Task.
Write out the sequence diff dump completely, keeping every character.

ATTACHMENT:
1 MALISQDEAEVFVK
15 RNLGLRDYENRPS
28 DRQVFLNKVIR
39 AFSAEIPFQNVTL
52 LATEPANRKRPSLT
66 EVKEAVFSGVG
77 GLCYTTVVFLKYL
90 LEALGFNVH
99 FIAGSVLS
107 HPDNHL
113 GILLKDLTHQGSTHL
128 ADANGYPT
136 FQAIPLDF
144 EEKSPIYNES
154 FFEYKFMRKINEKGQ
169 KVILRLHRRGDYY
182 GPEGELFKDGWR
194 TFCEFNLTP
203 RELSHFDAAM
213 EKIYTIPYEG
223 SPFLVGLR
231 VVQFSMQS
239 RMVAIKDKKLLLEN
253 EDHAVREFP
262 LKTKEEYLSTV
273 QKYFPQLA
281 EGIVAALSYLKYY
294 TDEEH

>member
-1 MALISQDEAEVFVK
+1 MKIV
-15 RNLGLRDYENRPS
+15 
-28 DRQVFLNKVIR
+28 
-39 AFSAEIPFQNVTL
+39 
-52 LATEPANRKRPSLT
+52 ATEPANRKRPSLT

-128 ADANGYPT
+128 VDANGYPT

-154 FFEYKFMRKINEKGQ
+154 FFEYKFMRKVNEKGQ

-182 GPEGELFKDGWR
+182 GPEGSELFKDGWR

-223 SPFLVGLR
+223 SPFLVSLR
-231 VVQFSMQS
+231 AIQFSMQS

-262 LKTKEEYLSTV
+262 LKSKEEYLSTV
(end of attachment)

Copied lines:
1 MALISQDEAEVFVK
15 RNLGLRDYENRPS
28 DRQVFLNKVIR
39 AFSAEIPFQNVTL
52 LATEPANRKRPSLT
66 EVKEAVFSGVG
77 GLCYTTVVFLKYL
90 LEALGFNVH
99 FIAGSVLS
107 HPDNHL
113 GILLKDLTHQGSTHL
128 ADANGYPT
136 FQAIPLDF
144 EEKSPIYNES
154 FFEYKFMRKINEKGQ
169 KVILRLHRRGDYY
182 GPEGELFKDGWR
194 TFCEFNLTP
203 RELSHFDAAM
213 EKIYTIPYEG
223 SPFLVGLR
231 VVQFSMQS
239 RMVAIKDKKLLLEN
253 EDHAVREFP
262 LKTKEEYLSTV
273 QKYFPQLA
281 EGIVAALSYLKYY
294 TDEEH

>member
-1 MALISQDEAEVFVK
+1 MKIV
-15 RNLGLRDYENRPS
+15 
-28 DRQVFLNKVIR
+28 
-39 AFSAEIPFQNVTL
+39 
-52 LATEPANRKRPSLT
+52 ATEPANRKRPSLT

-128 ADANGYPT
+128 VDANGYPT

-154 FFEYKFMRKINEKGQ
+154 FFEYKFMRKVNEKGQ

-182 GPEGELFKDGWR
+182 GPEGSELFKDGWR

-223 SPFLVGLR
+223 SPFLVSLR
-231 VVQFSMQS
+231 AIQFSMQS

-262 LKTKEEYLSTV
+262 LKSKEEYLSTV